Lead? Follow? How about “Consensus”!

July 01, 2015

Couple dancing can be a joy. For the leader, it’s an occasion to guide your partner around the floor however elegantly or vigorously the music and your moods may elicit. For the follower, it can be freeing to trust your partner and relinquish the controls. If the signals are read as intended, you move in beautiful harmony.

Does contra dance have a lead/follow situation just like couple dancing?

The simple answer is no–the caller is the leader, and everyone else follows what she or he says. This is true enough at a rudimentary level, but lots of small decisions are made within the framework of the figures. Since the caller and music tell us the figures and timing, and the set tells us where, what remains is how. How hard will we swing? How exactly to end the movement? Will there be a courtesy turn or twirling? What type of handhold will we use? Will we even do the figure as called or perhaps do something else that fits into the framework?

Certainly one way to make these decisions is for one person to lead and the other to follow. Many dancers fill a particular role due to their experience, personality, strength, mood, or tradition. As long as both parties are comfortable and are enjoying themselves, lead/follow is a perfectly acceptable approach. The best leaders and followers read their partners’ cues and send out clear messages about their preferences and comfort level.

There is at least one other alternative, and I invite you to explore this with me. I suggest that there are times when the “how” can be decided jointly. This can take place as an unspoken conversation. Start a contra move at a moderate level, ”listen” to the response, and adjust accordingly. Here’s how such a conversation could go, during a neighbor swing, without a word being said:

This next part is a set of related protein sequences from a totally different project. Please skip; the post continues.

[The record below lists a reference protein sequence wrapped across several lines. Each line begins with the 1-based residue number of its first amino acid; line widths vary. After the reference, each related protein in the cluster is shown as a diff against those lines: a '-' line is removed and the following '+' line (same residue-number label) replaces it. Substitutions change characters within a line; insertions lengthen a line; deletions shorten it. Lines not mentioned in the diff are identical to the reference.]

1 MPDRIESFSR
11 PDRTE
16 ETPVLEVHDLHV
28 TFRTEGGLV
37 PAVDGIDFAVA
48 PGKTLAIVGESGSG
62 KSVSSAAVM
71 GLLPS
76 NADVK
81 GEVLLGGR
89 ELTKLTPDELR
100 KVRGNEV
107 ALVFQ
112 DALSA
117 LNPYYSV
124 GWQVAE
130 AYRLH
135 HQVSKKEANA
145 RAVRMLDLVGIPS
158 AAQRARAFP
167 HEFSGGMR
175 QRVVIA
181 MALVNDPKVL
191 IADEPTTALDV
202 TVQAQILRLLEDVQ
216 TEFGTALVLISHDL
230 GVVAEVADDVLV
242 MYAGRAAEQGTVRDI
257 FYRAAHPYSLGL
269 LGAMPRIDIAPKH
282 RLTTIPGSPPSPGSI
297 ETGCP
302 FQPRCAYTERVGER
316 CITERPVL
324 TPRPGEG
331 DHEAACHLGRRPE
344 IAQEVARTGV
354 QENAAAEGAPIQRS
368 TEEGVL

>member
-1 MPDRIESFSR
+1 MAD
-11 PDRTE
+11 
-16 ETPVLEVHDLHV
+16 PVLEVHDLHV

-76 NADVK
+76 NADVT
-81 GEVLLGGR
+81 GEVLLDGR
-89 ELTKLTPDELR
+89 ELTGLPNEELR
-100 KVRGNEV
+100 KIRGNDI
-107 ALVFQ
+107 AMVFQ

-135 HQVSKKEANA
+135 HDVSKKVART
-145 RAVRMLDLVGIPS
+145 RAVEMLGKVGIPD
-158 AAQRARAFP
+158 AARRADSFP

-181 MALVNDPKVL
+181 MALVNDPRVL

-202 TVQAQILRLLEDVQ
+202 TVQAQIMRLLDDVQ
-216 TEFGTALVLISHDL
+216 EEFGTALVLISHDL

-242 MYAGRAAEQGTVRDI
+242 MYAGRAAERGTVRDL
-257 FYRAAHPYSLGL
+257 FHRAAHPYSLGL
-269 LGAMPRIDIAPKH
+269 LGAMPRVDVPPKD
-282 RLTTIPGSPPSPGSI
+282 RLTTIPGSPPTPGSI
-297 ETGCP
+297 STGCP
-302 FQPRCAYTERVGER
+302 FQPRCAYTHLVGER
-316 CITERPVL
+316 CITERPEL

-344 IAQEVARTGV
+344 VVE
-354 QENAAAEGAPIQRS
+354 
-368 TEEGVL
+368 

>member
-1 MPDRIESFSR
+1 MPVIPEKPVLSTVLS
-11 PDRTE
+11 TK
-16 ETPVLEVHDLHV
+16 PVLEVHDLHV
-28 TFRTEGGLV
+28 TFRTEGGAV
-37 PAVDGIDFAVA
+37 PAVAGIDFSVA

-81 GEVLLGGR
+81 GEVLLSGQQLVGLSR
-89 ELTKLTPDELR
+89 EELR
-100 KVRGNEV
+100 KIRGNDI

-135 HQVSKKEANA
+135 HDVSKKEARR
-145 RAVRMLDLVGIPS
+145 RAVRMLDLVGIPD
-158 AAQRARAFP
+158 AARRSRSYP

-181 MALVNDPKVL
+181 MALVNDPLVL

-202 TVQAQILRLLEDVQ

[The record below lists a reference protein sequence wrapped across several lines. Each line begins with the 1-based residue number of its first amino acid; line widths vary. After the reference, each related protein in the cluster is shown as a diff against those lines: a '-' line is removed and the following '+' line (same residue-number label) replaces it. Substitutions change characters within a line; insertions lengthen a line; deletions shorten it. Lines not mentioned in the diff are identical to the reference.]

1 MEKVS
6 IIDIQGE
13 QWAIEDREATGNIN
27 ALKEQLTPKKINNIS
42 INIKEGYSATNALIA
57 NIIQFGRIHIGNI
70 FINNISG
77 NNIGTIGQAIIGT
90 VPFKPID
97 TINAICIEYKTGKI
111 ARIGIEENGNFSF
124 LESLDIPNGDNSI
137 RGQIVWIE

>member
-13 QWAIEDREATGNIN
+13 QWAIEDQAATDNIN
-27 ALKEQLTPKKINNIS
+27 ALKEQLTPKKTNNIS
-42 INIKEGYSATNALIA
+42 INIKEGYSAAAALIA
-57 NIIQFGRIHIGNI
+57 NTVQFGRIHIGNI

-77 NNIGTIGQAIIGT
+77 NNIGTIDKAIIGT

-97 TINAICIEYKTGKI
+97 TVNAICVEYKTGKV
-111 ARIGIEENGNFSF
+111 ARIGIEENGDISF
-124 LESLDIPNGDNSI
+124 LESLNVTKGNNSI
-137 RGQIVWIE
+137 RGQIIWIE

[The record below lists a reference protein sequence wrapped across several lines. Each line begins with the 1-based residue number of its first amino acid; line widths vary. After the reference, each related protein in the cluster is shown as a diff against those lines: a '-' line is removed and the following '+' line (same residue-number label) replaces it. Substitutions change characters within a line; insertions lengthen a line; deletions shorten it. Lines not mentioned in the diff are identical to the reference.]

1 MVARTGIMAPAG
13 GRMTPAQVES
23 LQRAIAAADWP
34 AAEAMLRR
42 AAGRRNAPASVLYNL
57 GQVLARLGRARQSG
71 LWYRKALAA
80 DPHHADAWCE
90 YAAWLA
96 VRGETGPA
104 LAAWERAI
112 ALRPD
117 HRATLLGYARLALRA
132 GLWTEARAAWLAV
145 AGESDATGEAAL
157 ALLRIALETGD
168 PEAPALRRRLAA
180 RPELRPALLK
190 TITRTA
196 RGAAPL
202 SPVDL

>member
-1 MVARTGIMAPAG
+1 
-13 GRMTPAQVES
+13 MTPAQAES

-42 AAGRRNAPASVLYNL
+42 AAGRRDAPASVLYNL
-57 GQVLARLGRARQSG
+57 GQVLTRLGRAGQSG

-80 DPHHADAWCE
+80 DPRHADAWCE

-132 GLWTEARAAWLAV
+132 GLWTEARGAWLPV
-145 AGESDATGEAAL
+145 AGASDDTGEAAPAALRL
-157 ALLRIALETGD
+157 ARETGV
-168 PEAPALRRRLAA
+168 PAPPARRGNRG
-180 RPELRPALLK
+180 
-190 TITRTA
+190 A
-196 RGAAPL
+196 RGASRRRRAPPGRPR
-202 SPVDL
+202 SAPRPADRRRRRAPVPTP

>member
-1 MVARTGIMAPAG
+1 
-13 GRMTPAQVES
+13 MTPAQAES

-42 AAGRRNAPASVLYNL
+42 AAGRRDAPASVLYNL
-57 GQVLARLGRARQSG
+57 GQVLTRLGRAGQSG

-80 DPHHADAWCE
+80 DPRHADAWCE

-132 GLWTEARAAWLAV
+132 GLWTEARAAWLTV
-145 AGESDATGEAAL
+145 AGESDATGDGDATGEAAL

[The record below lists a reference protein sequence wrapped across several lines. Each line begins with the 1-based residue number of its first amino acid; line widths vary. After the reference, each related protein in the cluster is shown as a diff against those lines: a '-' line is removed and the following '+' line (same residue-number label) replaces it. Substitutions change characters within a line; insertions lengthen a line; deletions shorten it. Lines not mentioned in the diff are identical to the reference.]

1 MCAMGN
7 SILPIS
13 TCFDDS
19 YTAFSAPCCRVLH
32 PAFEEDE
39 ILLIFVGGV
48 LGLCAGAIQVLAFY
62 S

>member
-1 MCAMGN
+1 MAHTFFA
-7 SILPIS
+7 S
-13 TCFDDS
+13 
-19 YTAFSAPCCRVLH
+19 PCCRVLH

Sam: approaches, gets in position, and starts to swing moderately “Hi, Judith.”

Judith: does same “Good evening, Sam.”

Sam: gives a little more weight “We’ve got a good thing going here. Would you like to swing harder?”

Judith: smiles, and gives a little more weight “Sure, I’m feeling secure and energetic.”

Both continue to swing, harder.

Judith: not winding down the swing “This phrase going to end soon. Let’s keep swinging and then just open out.”

Sam: as the phrase ends, keeps his support available and gets oriented “I’ll be here to guide you to the correct place for the next move, if needed. I’ll also do my best to get myself to the right place on time.”

Judith: gradually moving out of the hold, getting oriented and continuing to connect/support Sam until they are both in the correct place: “Thanks a lot! That was a great swing.”

Sam: “Thank you! I agree. See you later.”

This works because the move starts at a mid-range level of intensity, and then both dancers communicate and respond to each other based on the feedback. Either extreme will not work as well. If you start a figure forcefully, it may be hard for the other person to respond--he or she may get overpowered. If you start out with very little weight, there may not be enough of a connection to get clear signals from each other. I’ve used a swing to illustrate the process; the technique can be used in any figure. In non-contact moves, the conversation can still take place, generally in a more subtle manner, largely with eye contact.

In my opinion, a few recent trends go hand-in-hand with co-leading, or “movement by consensus”. Men are partnering with each other more freely, and both men and women are partnering with their own by choice (not just when the gender balance dictates that the only other choice is sitting out). Some couples are switching roles during the course of one dance. These behaviors are particularly conducive to “movement by consensus” because the lines can become blurred regarding roles. To highlight this trend, a fair number of our dancers now wear buttons that say “What’s your preference? I dance BOTH roles.” (These were created by the San Francisco Bay Queer Contra organization, which runs gender-free contra dances.)

If you’ve not tried this “consensus” approach, it may take some adjustment to get accustomed to this different way of interacting. I offer that it may help both you and your fellow dancers feel more connected, and the result can be very satisfying dance encounters. Please let me know about your experiences, or better yet catch me at the break and we’ll experiment together.

Special thanks to the many dancers who have talked this through with me, and to the writings of Diane Silver, Erik Hoffman, Bill Pope, and San Francisco Bay Queer Contra.

See you on the dance floor, Judith Muse

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